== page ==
At the end of August, I spent more than a week in the ocean. At night. Swimming. Waiting. In vain.
Decades of working with Mother Nature has taught me to accept and adapt, not to fixate and bemoan.
That is how I ended up photographing Alveopora japonica:
Believe it or not, this is a type of Acroporidae hard coral. That’s the same family of corals that comprises the staghorns that scuba divers see in warm waters. The corals’ stony structure lies beneath the field of pretty 12-tentacled polyps.
They don’t look like much in situ (fancypants-speak meaning “in the actual location”). Do an image search. You’ll see what I mean.
Local friends had been encouraging me for years to take a look, because one of the largest aggregations of this species in Japan—if not the largest—was nearby. I had never had the time (due to being preoccupied with other subjects), nor the interest if I’m being perfectly honest.
Failure often sparks creativity though.
With time and a plethora of under-utilised gear on my hands, I dreamt up a new illumination technique that I thought might show large coral polyps in their best light (that pun’s for you Bert.)
Like many brilliant ideas, this involved Scotch tape. Plus miscellaneous stuff that I’ve picked up over the years and somehow managed to retain despite being repeatedly instructed to “throw that junk away!”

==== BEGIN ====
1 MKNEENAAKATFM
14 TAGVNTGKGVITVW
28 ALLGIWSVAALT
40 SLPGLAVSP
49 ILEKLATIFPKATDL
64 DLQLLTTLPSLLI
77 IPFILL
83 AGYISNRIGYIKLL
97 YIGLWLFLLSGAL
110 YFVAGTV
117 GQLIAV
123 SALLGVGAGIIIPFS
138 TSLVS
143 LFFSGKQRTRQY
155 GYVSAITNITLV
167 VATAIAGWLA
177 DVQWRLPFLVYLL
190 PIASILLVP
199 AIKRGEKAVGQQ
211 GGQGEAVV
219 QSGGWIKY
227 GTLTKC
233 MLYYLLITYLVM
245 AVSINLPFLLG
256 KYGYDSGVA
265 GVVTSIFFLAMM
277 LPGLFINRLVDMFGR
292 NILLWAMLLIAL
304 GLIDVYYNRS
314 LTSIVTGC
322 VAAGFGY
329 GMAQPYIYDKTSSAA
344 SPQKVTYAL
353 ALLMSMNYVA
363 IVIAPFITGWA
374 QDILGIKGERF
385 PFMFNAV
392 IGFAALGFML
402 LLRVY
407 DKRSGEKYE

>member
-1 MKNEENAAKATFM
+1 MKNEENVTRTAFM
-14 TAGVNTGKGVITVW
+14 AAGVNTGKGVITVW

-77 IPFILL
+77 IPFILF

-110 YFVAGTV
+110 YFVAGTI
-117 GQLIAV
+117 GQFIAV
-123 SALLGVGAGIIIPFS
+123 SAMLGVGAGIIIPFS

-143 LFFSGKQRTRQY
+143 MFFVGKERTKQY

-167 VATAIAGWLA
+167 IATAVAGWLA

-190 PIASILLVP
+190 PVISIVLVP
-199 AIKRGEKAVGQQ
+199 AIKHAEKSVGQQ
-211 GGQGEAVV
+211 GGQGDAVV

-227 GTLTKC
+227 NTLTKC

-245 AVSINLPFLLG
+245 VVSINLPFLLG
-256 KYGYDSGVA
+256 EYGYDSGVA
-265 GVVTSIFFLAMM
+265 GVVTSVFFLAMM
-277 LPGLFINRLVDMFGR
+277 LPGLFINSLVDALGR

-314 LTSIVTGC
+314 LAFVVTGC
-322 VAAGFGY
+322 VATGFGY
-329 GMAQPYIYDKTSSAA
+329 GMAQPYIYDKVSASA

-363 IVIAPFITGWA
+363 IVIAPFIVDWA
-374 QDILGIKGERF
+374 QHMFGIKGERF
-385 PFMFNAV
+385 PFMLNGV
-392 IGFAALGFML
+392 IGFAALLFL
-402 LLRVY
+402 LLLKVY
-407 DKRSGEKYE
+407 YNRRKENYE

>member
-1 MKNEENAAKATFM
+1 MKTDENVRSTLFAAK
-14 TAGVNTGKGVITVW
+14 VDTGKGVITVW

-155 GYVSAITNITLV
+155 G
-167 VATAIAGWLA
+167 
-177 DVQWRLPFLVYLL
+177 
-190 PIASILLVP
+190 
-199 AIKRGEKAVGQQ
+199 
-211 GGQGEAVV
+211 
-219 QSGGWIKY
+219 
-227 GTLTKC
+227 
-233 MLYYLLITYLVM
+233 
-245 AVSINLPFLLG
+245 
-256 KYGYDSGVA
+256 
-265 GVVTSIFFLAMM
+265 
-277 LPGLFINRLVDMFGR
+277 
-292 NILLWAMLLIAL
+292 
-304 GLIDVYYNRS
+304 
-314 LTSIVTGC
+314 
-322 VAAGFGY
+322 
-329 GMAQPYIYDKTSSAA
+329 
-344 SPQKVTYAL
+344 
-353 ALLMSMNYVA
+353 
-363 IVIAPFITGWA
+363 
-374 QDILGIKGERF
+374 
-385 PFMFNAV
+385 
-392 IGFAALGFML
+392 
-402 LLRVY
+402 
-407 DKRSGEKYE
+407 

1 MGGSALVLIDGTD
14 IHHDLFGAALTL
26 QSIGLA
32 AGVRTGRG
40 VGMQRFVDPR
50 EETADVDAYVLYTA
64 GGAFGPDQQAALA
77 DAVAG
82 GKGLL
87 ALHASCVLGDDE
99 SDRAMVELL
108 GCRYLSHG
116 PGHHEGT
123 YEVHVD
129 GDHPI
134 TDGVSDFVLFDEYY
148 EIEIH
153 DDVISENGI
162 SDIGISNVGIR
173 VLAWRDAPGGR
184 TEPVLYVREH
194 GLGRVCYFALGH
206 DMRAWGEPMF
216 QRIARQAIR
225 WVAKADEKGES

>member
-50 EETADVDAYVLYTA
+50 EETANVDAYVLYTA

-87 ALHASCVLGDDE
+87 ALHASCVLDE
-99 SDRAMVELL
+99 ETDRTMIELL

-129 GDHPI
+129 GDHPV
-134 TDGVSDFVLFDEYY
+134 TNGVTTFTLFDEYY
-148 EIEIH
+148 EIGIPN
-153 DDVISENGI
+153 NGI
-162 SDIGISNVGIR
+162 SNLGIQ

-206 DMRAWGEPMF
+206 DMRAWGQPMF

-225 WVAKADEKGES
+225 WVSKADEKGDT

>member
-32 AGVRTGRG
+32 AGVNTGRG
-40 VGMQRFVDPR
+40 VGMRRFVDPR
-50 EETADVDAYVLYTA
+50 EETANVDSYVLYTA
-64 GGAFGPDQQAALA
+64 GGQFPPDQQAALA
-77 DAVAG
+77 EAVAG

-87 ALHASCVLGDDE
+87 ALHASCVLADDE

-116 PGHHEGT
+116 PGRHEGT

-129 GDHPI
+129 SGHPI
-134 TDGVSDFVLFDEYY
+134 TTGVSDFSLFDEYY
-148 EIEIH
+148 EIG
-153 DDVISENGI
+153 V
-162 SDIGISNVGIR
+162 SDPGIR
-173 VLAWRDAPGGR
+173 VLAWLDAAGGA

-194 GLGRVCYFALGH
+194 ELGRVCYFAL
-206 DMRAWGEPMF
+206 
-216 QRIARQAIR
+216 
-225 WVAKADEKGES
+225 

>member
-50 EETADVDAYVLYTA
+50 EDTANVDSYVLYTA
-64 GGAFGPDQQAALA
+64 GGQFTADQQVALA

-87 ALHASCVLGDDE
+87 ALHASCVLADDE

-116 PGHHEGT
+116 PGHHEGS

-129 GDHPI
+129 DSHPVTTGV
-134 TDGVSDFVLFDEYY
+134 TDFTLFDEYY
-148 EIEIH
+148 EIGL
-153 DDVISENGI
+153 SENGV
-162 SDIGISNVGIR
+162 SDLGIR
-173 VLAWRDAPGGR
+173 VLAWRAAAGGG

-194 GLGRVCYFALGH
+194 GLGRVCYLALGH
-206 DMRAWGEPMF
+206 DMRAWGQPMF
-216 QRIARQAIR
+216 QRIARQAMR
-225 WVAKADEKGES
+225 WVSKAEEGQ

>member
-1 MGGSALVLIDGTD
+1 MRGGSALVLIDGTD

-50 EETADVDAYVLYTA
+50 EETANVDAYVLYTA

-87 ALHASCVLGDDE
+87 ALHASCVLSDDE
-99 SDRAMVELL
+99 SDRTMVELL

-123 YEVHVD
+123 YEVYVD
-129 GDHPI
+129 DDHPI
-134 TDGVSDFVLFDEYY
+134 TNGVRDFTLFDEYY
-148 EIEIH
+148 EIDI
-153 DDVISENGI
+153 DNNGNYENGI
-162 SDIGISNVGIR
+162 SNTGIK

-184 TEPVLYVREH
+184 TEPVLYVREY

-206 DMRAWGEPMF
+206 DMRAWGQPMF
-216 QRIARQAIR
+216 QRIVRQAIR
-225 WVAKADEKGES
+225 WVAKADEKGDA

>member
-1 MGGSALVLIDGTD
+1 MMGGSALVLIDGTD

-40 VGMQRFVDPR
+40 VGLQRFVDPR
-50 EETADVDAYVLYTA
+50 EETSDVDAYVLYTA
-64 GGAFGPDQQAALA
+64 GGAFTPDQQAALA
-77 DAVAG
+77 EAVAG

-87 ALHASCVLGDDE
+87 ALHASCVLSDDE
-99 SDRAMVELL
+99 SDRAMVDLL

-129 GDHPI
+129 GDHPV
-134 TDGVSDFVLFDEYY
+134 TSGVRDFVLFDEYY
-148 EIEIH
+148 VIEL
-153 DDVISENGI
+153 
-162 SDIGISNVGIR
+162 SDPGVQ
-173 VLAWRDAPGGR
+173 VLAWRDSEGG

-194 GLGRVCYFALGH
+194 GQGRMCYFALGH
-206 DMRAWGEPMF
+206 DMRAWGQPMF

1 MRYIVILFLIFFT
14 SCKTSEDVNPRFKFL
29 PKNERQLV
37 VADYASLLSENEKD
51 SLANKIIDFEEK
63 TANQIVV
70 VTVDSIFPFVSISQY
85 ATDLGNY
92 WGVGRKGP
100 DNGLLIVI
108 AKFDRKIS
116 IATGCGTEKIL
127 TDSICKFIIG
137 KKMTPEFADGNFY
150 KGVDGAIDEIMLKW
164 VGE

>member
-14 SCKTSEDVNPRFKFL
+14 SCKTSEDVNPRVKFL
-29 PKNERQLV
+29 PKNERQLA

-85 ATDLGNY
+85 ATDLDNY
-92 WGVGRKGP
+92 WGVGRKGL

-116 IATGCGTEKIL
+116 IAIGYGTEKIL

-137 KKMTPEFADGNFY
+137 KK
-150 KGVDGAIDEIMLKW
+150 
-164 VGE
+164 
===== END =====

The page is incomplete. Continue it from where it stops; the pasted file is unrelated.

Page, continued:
It worked from the first try. I was as surprised as anyone.
The upshot is that I was able to isolate polyps from the visual clutter, to highlight each coral’s delicate structure, and even better, to show the developing planula (the orange orbs).
In case you aren’t familiar with the term, a planula is a free-swimming coelenterate larva with a flattened, ciliated, bilaterally symmetric solid body, i.e, it’s a baby.
Many corals send out gametes (eggs and sperm) into the water column. That’s what you will have seen with footage of staghorn coral spawning, for instance. This species sends out babies, which ideally float and swim, then settle and grow. I haven’t devoted much time to reading up on the ins and outs of planulae (plural of planula). There is undoubtedly more to the process.
But the point here is: “Whoa, isn’t that cool?” (asked in the most gee-whiz scientificky voice possible).
I later learned that this species is found throughout the northwest Pacific, with aggregations documented in the waters of Japan, Taiwan and Jeju island in Korea.
DNA analysis of corals and their dinoflagellate endosymbionts (I’m just full of fancy words today) from these areas suggests that substantial time has elapsed since divergence of these populations—so much so that classification into separate species may be warranted. (1)
Sometimes failure can be a good thing. It just depends on how you look at it.
(1) Kang JH, Jang JE, Kim JH, Kim S, Keshavmurthy S, Agostini S, Reimer JD, Chen CA, Choi K-S, Park SR and Lee HJ (2020). The Origin of the Subtropical Coral Alveopora japonica (Scleractinia: Acroporidae) in High-Latitude Environments. Front. Ecol. Evol. 8:12. doi: 10.3389/fevo.2020.00012